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David A. Shaneyfelt (’81)
David A. Shaneyfelt (’81)

“For more than 30 years, I have struggled over my role within the framework of litigation,” writes alumnus attorney David A. Shaneyfelt (’81) in Confessions of a Catholic Litigator, recently published in the University of St. Thomas Law Journal. “I want to be a good Catholic. I want to be a good lawyer. Can I be both? Are there things I must do in my practice that offend my faith (and thus offend God)? Conversely, will practicing my faith to the fullest make me an inferior lawyer? Am I binding myself to some higher standard than legal ethics require?”

In a long, thoughtful article that raises as many questions as it answers, Mr. Shaneyfelt considers the ethical tensions afflicting Catholic attorneys, who must vigilantly serve their clients while, more importantly, also serving and honoring the Lord. Mr. Shaneyfelt is among the 5 percent of attorneys recognized as a Southern California Super Lawyer and has the highest possible ranking for ethical standards and legal ability from Martindale Hubbell. A former trial attorney with the U.S. Department of Justice who now practices with The Alvarez Firm in Calabasas, California, he has litigated complex civil matters in state and federal courts across the country.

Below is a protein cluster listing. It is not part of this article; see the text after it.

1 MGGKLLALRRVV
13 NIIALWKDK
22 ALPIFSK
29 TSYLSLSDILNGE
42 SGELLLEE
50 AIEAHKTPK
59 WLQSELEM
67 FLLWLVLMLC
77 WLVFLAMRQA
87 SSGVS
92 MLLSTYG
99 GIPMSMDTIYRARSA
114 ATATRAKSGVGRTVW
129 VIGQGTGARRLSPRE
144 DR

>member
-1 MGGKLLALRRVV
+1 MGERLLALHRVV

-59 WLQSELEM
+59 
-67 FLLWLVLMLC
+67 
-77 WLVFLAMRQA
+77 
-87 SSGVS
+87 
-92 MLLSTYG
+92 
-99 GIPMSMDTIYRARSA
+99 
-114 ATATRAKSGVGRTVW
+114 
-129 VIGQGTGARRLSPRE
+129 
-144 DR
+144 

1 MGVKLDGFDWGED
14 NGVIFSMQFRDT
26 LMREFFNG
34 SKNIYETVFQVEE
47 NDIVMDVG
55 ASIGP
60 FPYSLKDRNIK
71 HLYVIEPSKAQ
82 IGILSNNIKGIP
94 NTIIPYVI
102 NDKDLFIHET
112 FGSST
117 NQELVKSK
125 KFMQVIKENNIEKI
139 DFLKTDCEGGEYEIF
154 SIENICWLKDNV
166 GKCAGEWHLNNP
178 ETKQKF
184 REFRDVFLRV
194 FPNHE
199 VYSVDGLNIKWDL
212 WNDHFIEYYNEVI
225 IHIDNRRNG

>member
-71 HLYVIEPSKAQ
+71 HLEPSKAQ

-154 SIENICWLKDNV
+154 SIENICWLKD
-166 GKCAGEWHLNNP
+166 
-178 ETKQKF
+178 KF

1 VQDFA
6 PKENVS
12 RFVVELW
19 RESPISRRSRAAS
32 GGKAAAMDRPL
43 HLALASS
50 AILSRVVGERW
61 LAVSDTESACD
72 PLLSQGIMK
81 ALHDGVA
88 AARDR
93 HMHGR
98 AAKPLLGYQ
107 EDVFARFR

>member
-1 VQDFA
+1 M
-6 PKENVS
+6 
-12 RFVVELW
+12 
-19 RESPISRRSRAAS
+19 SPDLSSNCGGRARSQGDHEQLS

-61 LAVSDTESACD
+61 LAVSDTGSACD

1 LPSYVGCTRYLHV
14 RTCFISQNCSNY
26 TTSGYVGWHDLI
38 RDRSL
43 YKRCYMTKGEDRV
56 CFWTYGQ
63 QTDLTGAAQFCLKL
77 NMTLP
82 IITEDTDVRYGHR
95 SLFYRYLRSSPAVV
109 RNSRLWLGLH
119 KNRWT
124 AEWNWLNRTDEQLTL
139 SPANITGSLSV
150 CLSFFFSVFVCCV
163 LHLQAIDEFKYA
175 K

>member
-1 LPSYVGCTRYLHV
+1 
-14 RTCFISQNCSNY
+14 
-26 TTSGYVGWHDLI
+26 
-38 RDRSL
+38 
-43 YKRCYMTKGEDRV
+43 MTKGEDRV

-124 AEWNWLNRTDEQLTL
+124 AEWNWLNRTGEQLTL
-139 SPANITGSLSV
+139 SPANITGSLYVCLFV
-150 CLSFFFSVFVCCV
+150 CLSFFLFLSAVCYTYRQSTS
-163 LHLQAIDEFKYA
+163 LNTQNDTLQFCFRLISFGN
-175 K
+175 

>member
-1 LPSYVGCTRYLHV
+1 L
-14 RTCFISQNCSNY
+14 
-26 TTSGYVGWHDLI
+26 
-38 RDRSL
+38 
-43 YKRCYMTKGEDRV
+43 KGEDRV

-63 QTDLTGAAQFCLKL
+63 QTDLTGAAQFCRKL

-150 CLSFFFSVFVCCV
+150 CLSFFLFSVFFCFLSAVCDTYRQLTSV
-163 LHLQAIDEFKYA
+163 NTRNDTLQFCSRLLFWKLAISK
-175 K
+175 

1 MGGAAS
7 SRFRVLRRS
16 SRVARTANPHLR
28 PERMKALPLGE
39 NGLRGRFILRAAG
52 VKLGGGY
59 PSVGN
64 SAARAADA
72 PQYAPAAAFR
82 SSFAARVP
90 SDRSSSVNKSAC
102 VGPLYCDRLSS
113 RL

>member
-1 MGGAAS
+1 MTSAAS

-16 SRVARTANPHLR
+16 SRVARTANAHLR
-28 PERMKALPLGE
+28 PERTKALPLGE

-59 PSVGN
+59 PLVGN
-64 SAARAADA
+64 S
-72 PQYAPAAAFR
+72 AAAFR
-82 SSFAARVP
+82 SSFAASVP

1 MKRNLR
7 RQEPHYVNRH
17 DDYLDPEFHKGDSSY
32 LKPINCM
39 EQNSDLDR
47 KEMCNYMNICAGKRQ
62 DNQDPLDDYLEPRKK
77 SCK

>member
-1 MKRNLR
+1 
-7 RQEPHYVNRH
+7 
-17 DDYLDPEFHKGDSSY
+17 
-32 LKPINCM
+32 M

“Be kind and civil to your opponent, even when your opponent is not civil in return. Treat your support staff fairly and be in good cheer,” Mr. Shaneyfelt advises fellow lawyers. “Be honest in all your dealings — with clients, colleagues, opponents, judges, court personnel, or anyone involved in a case. Virtue, to be sure, is its own reward, and those who practice it, while practicing law, will succeed or fail in the same measure that others succeed or fail in whatever endeavors they do.”